Friday, July 9, 2010

Pressed ham and vanilla wafers

Every so often, normally when I'm getting tired of listening to people blame all of society's ills on the poor, I remember the summer after my first last semester in college, when I worked on a CETA-funded program to provide summer jobs for disadvantaged youth. This particular program entailed loading a couple of hundred high school kids on school buses and taking them out to clean up illegal dumpsites, or pick up trash from the side of the highway.

The day-to-day administration of this little band included myself, my older brother, his future ex-wife, a friend who would later become a preacher only to leave the ministry to work as an over-the-road trucker, and various liberal do-gooders, most of whom did not last the summer. We were called counselors, as if this were some especially shitty summer camp.  We had three or four senior* counselors who drove the buses and provided on-site supervision, and another who floated from site to site, making supply runs and relaying messages to and from the program's administrators when upper-level decisions were required.

Upper level decisions included things like what to do about the six foot wasp nest, or giant snake pit, or dead horse we occasionally ran across at the dumpsites. (That's right. Dead horse. Swear to Baby Jesus.) While we waited for decisions, supplies, or backup,** work would stop at the site and the kids would chase each other around, or braid each other's hair, or find especially disgusting bits of trash to throw at each other. You know, regular teenager stuff. I was possibly the first white boy in Arkansas to have cornrows. Fortunately, they looked really good on me.

It was obvious that some of the kids didn't really have a chance to amount to much. Those kids generally didn't last long. An eighteen year old (not in the program) walked onto a bus and shot one of our fifteen year old boys while we waited to leave one morning. Other kids would just fail to show up one day, and we wouldn't see them again. But mostly these were good kids. Just like your kids, but not as spoiled. They depended on each other, and took care of each other. You could tell that many of them were fending for themselves, or that the money they were making was feeding their family.

They even took care of me. I was really poor at this point, among other things, and rarely had any food for lunch. As far as I was concerned, there were better things for me to do with the pittance I made at that job than feed myself. A group of my kids stopped at their neighborhood grocery every morning and bought pressed ham*** and a bag of vanilla wafers to share for lunch. These weren't Nilla brand wafers. In fact, they probably weren't even vanilla. Just some sort of illa wafers.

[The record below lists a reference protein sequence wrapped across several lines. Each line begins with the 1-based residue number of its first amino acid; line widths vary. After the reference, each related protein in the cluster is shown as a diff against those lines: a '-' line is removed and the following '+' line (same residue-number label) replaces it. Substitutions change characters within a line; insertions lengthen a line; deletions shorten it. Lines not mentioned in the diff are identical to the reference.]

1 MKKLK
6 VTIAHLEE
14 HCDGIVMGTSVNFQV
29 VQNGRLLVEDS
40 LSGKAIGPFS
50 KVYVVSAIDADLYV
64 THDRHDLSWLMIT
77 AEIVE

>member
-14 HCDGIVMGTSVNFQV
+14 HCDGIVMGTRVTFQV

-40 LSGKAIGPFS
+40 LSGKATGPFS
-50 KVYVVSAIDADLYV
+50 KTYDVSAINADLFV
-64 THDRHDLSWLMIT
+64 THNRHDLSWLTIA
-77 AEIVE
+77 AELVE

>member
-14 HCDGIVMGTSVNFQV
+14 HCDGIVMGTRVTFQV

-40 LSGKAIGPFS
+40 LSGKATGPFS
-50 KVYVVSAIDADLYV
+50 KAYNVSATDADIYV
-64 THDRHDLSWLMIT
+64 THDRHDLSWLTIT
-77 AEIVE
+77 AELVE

Anyway, I digress. About a week after they noticed that I was starving to death, the kids started feeding me. What you do is, you tear a piece of meat in half, fold it once, place it between two illa wafers and eat it like some sort of Soviet-era Oreo from Hell. They're disgusting, but they are great if you are hungry enough, and it was all these kids could afford.

It was incredibly touching that these children, who had been crapped on by life from birth, and had no reason to expect any different in the future, would share with me what  might be their only meal that day. I have never forgotten their unassuming kindness, and while I know that the experience that summer affected some of them in a positive way, I don't see how they could have gotten more from it than I did.  My attitudes about work, and poverty, and facing adversity with grace, were changed forever by a handful of kids from the ghetto and a few scraps of food.

I know that most of those kids have faced an uphill battle since that summer, and too many are probably dead, or in jail, or in some other desperate strait. But I'm sure that many have met whatever situations they faced with as much faith, kindness, and humor as they could muster. Every couple of years, I will put a piece or two of Black Forest ham between Nilla wafers and remember. And hope, and be thankful.

* "Senior" in this case meant more or less 25, and able to buy beer.

** This is what life was like before cell phones. People sat around waiting a lot. And without the Internet, we had no choice but to learn things about each other. It was horrible.

*** Pressed ham is lunch meat that is sort of like SPAM, but not as snooty. And it's conveniently shaped for Wonder bread and sliced about as thick as a Hallmark card.


  1. What? You mean that whole 'poverty' thing is not just because they're lazy and unwilling to to go to college?

    great story. well told.

    oh, and "I was possibly the first white boy in Arkansas to have cornrows." we want pics.

  2. Isn't it just so often the way: the less people have, the more generous they are with it.

  3. @daisyfae: Who would've thought? But I think we can still blame them for the financial crisis, since they were all out there buying houses they couldn't afford.

    @Pueblo: Absolutely. This was the first time I saw it, but not the last.

  4. My heart is now heavier from reading this -- marvelous -- story -- (thanks?) -- which really deserves publication in a wider-reading audience. Thank you for sharing.

    I don't know where I was, but I had no idea of this, wow...

    I too have found that most often those you would think have least to share are quite often far more generous than others with 'plenty.'